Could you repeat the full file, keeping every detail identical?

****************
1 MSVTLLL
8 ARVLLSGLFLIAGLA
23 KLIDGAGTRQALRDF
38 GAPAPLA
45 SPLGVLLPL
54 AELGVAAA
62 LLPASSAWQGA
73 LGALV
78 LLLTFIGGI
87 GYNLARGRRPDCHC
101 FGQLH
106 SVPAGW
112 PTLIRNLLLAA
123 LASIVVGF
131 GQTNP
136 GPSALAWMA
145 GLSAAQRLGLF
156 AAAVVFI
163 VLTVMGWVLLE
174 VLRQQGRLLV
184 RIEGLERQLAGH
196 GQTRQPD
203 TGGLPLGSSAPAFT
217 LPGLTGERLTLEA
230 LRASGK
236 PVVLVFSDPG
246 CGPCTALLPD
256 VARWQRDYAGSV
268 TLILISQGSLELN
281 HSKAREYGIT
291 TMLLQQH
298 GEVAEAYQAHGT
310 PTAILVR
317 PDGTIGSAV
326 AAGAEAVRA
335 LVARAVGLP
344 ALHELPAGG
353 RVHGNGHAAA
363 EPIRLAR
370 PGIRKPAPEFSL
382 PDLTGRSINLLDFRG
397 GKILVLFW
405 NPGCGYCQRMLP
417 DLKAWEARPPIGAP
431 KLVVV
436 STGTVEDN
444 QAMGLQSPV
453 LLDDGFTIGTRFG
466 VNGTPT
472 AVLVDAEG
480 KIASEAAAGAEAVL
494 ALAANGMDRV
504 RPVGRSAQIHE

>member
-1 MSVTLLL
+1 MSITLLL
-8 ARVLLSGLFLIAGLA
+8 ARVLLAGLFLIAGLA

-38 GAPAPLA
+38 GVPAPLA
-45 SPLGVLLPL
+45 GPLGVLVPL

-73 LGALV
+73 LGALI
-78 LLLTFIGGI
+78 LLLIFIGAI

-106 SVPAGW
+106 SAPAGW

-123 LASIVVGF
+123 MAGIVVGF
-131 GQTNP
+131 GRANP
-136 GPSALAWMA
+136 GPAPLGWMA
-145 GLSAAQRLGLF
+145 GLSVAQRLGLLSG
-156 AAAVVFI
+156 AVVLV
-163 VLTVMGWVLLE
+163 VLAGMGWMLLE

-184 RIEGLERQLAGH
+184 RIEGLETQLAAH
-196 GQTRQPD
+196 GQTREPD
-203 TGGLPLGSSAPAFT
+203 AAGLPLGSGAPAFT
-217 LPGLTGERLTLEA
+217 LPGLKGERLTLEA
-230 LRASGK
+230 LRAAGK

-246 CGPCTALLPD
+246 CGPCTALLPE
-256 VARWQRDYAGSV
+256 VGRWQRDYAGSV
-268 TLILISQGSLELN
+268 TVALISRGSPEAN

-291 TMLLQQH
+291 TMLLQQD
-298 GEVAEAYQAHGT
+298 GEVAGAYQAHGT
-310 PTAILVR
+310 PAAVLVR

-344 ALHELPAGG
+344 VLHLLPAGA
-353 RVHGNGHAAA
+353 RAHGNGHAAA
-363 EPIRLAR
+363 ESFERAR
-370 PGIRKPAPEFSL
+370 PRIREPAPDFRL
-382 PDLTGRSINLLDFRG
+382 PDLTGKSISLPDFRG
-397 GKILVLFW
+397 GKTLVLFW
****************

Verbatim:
1 MSVTLLL
8 ARVLLSGLFLIAGLA
23 KLIDGAGTRQALRDF
38 GAPAPLA
45 SPLGVLLPL
54 AELGVAAA
62 LLPASSAWQGA
73 LGALV
78 LLLTFIGGI
87 GYNLARGRRPDCHC
101 FGQLH
106 SVPAGW
112 PTLIRNLLLAA
123 LASIVVGF
131 GQTNP
136 GPSALAWMA
145 GLSAAQRLGLF
156 AAAVVFI
163 VLTVMGWVLLE
174 VLRQQGRLLV
184 RIEGLERQLAGH
196 GQTRQPD
203 TGGLPLGSSAPAFT
217 LPGLTGERLTLEA
230 LRASGK
236 PVVLVFSDPG
246 CGPCTALLPD
256 VARWQRDYAGSV
268 TLILISQGSLELN
281 HSKAREYGIT
291 TMLLQQH
298 GEVAEAYQAHGT
310 PTAILVR
317 PDGTIGSAV
326 AAGAEAVRA
335 LVARAVGLP
344 ALHELPAGG
353 RVHGNGHAAA
363 EPIRLAR
370 PGIRKPAPEFSL
382 PDLTGRSINLLDFRG
397 GKILVLFW
405 NPGCGYCQRMLP
417 DLKAWEARPPIGAP
431 KLVVV
436 STGTVEDN
444 QAMGLQSPV
453 LLDDGFTIGTRFG
466 VNGTPT
472 AVLVDAEG
480 KIASEAAAGAEAVL
494 ALAANGMDRV
504 RPVGRSAQIHE

>member
-1 MSVTLLL
+1 MSITLLL
-8 ARVLLSGLFLIAGLA
+8 ARVLLAGLFLIAGLA

-38 GAPAPLA
+38 GVPAPLA
-45 SPLGVLLPL
+45 GPLGVLVPL

-73 LGALV
+73 LGALI
-78 LLLTFIGGI
+78 LLLIFIGAI

-106 SVPAGW
+106 SAPAGW

-123 LASIVVGF
+123 MAGIVVGF
-131 GQTNP
+131 GRANP
-136 GPSALAWMA
+136 GPAPLGWMA
-145 GLSAAQRLGLF
+145 GLSVAQRLGLLSG
-156 AAAVVFI
+156 AVVLV
-163 VLTVMGWVLLE
+163 VLAGMGWMLLE

-184 RIEGLERQLAGH
+184 RIEGLETQLAAH
-196 GQTRQPD
+196 GQTREPD
-203 TGGLPLGSSAPAFT
+203 AAGLPLGSGAPAFT
-217 LPGLTGERLTLEA
+217 LPGLKGERLTLEA
-230 LRASGK
+230 LRAAGK

-246 CGPCTALLPD
+246 CGPCTALLPE
-256 VARWQRDYAGSV
+256 VGRWQRDYAGSV
-268 TLILISQGSLELN
+268 TVALISRGSPEAN

-291 TMLLQQH
+291 TMLLQQD
-298 GEVAEAYQAHGT
+298 GEVAGAYQAHGT
-310 PTAILVR
+310 PAAVLVR

-344 ALHELPAGG
+344 VLHLLPAGA
-353 RVHGNGHAAA
+353 RAHGNGHAAA
-363 EPIRLAR
+363 ESFERAR
-370 PGIRKPAPEFSL
+370 PRIREPAPDFRL
-382 PDLTGRSINLLDFRG
+382 PDLTGKSISLPDFRG
-397 GKILVLFW
+397 GKTLVLFW